Some places have a certain energy: You feel it the moment you arrive—or, in some cases, the moment you even begin to think about visiting. And while some of those places—like Machu Picchu, Easter Island, or the temples of Tibet—are known worldwide as destinations where spiritual seekers, vortex hunters, and healers gather, there are places even closer to home that hold a similar cosmic draw. Below, a look some of the United States’ most mystical places to visit.
Joshua Tree, California
Creative types began flocking to the remote region near Joshua Tree National Park in the ’60s, and many of that decade’s bohemian spiritual leanings remain. Located where the Mojave and Colorado Deserts meet, the surreal landscape is punctuated with gnarled Yucca trees, formidable rock formations, and pastel-shaded sunsets—and sure to lull anyone into a meditative state. And if the scenery doesn’t do it, the sound bath at the famed Integratron will.
Where to Stay: The High Desert House or The Joshua Tree House
This dormant volcano in northern California is believed to be one of the strongest energy vortexes in North America, and tales of its unexplained mysteries abound—one legend even claims that a hidden city filled with advanced beings from a lost continent hides beneath its peaks. Visitors report feeling “drawn” to the mountain, with overwhelming feelings of lightness and peace coming over them in its presence.
Where to Stay: McCloud Hotel
Cedar Breaks, Utah
For strong cosmic vibes, head to the state of Utah, which is now home to eight of the best places to stargaze in the United States. This year, Cedar Breaks National Monument—a stunning park with 10,000-foot-high vistas—was granted International Dark Sky Park status, a designation reserved only for places with the darkest night skies.
Where to Stay: Point Supreme Campground
St. Augustine, Florida
When it comes to historic, haunting American cities, New Orleans and Savannah, Georgia, have well-cemented reputations. But the title of America’s oldest city actually belongs to St. Augustine, which was founded in 1565. Of course, a place with over 500 years of human history is bound to hold its share of mysteries: Residents claim that the city’s iconic lighthouse, Historic District, and the alleged site of Ponce de León’s Fountain of Youth are all hotbeds of spiritual energy.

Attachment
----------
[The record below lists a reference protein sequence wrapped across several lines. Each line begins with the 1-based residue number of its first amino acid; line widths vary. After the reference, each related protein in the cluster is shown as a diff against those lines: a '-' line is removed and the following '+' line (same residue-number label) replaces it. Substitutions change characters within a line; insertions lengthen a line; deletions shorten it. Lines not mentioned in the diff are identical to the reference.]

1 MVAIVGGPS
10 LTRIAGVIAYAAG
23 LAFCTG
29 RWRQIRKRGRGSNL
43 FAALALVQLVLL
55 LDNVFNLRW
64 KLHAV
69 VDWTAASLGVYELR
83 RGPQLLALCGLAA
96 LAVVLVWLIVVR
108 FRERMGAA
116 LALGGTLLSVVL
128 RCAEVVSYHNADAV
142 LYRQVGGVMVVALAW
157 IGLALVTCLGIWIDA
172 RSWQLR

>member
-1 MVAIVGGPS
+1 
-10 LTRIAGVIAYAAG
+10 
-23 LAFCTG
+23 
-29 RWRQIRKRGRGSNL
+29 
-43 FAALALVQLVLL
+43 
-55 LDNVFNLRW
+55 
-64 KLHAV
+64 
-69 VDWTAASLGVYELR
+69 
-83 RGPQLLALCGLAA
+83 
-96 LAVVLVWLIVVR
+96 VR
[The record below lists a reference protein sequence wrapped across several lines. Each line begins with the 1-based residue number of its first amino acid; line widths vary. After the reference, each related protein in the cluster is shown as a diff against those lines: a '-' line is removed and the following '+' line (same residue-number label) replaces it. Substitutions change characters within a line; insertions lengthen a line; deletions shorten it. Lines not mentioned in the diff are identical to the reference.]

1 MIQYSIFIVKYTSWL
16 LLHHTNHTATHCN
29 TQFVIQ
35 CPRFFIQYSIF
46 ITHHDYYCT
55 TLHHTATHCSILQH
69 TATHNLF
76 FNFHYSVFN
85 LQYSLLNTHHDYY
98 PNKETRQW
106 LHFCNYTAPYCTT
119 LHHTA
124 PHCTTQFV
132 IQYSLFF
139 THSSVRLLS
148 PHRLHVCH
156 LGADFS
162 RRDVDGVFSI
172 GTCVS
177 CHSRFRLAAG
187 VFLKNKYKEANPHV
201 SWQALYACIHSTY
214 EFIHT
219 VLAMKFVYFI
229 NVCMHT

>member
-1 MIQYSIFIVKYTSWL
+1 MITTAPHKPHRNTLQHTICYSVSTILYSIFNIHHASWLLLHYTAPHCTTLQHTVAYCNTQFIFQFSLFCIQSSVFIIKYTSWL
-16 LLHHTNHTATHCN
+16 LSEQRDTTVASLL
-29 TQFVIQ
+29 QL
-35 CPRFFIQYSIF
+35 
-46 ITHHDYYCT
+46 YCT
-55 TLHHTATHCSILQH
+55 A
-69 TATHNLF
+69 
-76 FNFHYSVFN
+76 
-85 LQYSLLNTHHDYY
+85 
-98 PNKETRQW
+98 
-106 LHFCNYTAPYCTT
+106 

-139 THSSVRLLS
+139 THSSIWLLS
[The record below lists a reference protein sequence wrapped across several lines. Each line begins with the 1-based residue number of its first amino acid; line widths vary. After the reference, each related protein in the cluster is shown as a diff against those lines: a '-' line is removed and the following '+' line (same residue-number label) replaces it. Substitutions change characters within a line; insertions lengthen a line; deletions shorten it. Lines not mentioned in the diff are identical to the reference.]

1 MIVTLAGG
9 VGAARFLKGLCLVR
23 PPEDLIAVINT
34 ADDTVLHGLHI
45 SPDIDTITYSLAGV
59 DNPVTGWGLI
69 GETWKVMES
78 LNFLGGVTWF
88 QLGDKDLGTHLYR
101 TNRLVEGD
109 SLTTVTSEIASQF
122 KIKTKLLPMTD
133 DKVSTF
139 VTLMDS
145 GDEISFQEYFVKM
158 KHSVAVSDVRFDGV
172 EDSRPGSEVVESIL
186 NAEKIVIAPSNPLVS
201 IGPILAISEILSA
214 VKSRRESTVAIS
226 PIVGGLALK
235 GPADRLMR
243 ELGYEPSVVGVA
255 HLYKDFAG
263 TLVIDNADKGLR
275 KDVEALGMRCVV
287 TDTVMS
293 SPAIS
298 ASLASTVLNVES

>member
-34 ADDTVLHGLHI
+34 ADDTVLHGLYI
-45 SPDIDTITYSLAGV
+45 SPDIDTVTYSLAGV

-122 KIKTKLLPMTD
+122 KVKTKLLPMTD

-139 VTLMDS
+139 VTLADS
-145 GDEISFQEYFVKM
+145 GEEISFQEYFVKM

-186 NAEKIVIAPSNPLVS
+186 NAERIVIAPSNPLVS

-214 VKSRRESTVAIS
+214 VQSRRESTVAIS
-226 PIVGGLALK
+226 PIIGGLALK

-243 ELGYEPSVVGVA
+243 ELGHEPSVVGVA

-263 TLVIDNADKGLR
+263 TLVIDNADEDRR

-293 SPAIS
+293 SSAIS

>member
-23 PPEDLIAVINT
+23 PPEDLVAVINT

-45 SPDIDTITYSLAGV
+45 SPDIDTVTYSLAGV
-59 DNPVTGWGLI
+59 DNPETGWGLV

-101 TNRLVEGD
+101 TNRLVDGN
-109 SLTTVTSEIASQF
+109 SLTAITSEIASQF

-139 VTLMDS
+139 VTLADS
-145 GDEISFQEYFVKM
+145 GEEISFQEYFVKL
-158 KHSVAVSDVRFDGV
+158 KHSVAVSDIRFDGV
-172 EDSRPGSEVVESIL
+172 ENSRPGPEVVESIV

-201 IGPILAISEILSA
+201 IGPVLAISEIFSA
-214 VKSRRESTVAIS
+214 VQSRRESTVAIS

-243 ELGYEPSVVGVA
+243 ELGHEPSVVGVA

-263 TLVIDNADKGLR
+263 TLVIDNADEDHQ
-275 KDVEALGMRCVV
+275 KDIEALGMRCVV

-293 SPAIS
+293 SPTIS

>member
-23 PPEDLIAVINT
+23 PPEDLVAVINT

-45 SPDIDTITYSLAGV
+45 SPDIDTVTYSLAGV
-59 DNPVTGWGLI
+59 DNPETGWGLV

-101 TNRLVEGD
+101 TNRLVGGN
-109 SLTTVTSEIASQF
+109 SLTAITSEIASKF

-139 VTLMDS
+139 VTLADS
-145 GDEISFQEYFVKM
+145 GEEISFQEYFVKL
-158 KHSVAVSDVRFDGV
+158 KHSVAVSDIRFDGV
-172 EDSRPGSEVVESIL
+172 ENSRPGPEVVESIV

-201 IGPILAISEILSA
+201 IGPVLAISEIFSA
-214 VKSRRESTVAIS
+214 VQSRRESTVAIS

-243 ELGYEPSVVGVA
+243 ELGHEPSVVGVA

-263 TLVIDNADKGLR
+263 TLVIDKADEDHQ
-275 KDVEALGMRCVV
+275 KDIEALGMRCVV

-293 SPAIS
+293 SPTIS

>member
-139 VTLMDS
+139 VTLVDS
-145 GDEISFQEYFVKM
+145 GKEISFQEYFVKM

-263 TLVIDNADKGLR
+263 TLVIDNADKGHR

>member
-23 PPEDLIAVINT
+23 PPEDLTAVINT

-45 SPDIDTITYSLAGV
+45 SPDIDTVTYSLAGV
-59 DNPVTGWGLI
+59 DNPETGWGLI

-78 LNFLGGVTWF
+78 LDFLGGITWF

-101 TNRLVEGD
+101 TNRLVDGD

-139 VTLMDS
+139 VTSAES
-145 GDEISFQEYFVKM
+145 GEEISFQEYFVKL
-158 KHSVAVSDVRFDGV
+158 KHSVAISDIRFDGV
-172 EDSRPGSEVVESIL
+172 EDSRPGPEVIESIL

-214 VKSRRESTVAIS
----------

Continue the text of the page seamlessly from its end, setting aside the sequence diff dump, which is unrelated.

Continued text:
Where to Stay: The Collector Inn
The Big Island, Hawaii
Dramatic views, crashing waves, active volcanoes: The forces of nature are on dynamic display on the Big Island. Many of the Hawaiian Islands’ most sacred monuments and temples—Honaunau National Park, Kealakekua Bay, Mookini Heaiau State Monument—are located on the Big Island, which is also said to be the home of Pele, the volcano goddess.
Where to Stay: The Fern Forest Tree House
The tranquil desert town surrounded by otherworldly red mountains is a famed center of the New Age movement, with a multitude of energy vortexes, crystal shops, and healing centers.
Where to Stay: El Portal or Amara Resort
Crater Lake, Oregon
Nearly everyone who has peered into the bright blue abyss that is the U.S.’s deepest lake (1,943 feet!) admits they’ve been moved by its stunning natural beauty; some even insist that the electromagnetic energy flowing from the lake is on par with that of sacred places like Tibet or Peru. But the Klamath tribes who populated the area had a more ominous perspective on the water-filled crater: They warned that looking too long into its depths would invite “death and lasting sorrow,” and only the tribe’s shaman was allowed to visit the lake. Nowadays, reports of UFO and Big Foot sightings are not uncommon.
Where to Stay: Crater Lake Lodge
Spiritual seekers have long been drawn to this secluded town nestled in a valley below the Topa Topa mountains. Some swear it sits on an electromagnetic vortex; others claim the area’s hot springs have healing properties.
Where to Stay: Ojai Rancho Inn